No, I did not. I spent three hours collecting rocks in a bucket and walking the fence line and filling in the wallow spaces so my ducks could not get out. Physical labor, management control, and safety, I wanted my ladies to stay where I could watch them and be safe.

My ducks walked the fence line the very next day, checked on all of the low spots, and when there was no place for them to go under, they went back to foraging and swimming and sunbathing.


ROLL UP THE SLEEVES TIME –  Training is always awesome, always do more with your dog, but it is the management, possible solutions, and understanding of what is going on that also help in creating success. You really have to get in there and work for what you want.


7 Comments Add yours

  1. James Hoyne says:

    Yes, yes and emphatic yes!

  2. martha ortmann says:

    I volunteered for a University research project using electric stimulation to increase muscle strength. These were essentially electric shocks to my thigh muscle. Even though I knew what and when they were going to occur I developed an incredible dread. I would never do that to a dog. Try a shock collar on yourself and you may think differently

  3. I so agree with what you said about people becoming desensitized to shock products. I saw a post the other day saying “stop calling it a shock collar. The ecollar doesn’t shock the dog, it’s just a stimulation that makes the nerves twitch.” My eyes rolled so far back in my head, I thought I’d lost them. You can call it stim, tap, or whatever to make it sound better, but it literally is an electric shock, and it’s delusional to think otherwise. It doesn’t “e” the dog, it shocks the dog, so I won’t call it an ecollar, I will call it a shock collar, because that is what it is.

  4. Tricia says:

    This is so great! Management is so often frowned upon, and yet is so often the best answer. We seem to be open to it with cats, horses, chickens, ducks (!). But we have undue expectations of our dogs, seeming to believe that they are supernatural or something. Not very fair to dogs.

  5. marrin47 says:

    You couldn’t be more right about this Nancy! I see it all the time and it makes me crazy. I soooo love to train my dogs. I miss it now that I don’t have one of my own to train and interact with right now. I have to be patient ::) So I borrow the neighbors dog and take him to classes with me and walk him. He already knows left and right and could probably compete in Rally, although we are just having fun. He comes over to my house on his own when he gets bored at his.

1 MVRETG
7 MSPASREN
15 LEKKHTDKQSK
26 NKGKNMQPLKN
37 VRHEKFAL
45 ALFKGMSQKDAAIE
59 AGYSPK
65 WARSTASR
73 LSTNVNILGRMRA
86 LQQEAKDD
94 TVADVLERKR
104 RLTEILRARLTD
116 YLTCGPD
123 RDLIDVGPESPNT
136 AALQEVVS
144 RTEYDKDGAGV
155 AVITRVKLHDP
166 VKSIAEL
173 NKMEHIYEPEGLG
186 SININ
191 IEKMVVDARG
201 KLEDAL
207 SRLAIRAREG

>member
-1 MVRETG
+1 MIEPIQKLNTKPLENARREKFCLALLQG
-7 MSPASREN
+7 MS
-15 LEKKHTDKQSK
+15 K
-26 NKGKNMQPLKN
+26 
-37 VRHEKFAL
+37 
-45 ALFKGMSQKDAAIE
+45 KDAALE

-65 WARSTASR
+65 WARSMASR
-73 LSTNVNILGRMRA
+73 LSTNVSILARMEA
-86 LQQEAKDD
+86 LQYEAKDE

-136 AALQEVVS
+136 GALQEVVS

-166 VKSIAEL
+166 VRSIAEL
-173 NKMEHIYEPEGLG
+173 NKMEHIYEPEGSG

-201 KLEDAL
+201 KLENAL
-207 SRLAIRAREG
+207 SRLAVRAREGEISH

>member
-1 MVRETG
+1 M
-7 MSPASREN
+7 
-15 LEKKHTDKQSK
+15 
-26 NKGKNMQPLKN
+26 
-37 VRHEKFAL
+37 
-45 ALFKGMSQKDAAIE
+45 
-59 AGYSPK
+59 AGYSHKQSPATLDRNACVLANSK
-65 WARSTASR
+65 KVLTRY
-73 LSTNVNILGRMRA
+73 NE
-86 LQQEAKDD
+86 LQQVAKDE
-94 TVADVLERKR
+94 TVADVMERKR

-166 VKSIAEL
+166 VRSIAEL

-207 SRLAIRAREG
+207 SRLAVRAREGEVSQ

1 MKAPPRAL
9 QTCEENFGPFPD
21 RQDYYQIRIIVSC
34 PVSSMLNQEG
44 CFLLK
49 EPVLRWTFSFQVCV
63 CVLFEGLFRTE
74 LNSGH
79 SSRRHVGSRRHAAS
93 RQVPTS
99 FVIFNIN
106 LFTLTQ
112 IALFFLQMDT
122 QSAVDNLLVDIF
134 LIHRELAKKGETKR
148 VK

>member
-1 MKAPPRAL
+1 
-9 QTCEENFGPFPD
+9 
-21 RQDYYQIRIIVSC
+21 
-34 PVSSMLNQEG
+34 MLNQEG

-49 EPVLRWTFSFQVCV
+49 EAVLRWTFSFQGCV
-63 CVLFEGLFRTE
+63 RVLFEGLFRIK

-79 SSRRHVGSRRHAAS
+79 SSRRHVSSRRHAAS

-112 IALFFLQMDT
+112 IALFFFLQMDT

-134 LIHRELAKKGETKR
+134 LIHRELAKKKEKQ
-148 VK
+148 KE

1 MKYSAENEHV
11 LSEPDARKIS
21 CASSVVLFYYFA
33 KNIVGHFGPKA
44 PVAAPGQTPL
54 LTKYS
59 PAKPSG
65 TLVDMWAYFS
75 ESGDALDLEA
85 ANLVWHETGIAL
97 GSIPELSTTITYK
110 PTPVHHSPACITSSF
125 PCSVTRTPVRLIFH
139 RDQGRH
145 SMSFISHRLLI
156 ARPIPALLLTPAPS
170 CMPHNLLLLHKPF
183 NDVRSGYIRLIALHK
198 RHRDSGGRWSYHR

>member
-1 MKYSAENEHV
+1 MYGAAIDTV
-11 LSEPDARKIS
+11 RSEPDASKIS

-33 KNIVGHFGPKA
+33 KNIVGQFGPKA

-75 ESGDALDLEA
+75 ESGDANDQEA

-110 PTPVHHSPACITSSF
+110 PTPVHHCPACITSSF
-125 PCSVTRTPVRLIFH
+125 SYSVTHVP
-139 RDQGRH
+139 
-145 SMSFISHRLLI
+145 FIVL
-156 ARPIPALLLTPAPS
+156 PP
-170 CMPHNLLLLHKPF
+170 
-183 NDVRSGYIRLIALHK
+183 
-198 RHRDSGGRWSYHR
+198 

Marrin – Colorado

  6. Debbie Guy says:

    I would use an e-collar to prevent my dog losing its life from being run over because it escaped my fenced yard, from euthanasia because it attacked another dog while on leash, from being shot because it got loose and killed my neighbor’s livestock. If SHOCKING my dog saved it’s life, I would do it with a qualified trainer.

    1. Nancy Tanner says:

      Hi Debbie, there are about a hundred different ways to answer your statement, maybe more, and none of them include electrically shocking a dog.

      If your dog is escaping your yard – find out why and fix that problem. Does your dog not like you, boredom, hungry, unexercised, lonely?

      Attacking a dog while on leash? Not sure how this would happen, but just for shits and giggles, if your dog was on leash and attacked another dog, you might have had 5 different directions to go before you got close to another dog. Where I live at least if your dog is on leash and gets into a fight with another dog, there is no ‘euthanasia’ on the table.

      If you have a dog that wants to kill your neighbors livestock, is your dog in a fenced area, is your dog workign with you and learning more, is your dog left unattended to stare at stock, is your dog unmanged, unsocialized. If your dog is killing livestock, something on the human end has gone terribly wrong, and no electric shock can fix the human end, that is only a temporary at best band-aid.

      Electrically shocking a dog has never saved a dogs life, it is rather a CYA method (cover your ass) because the human end has failed or doesn’t care.

      Either these are merely examples you posted, or you have one busy distressed household – Nancy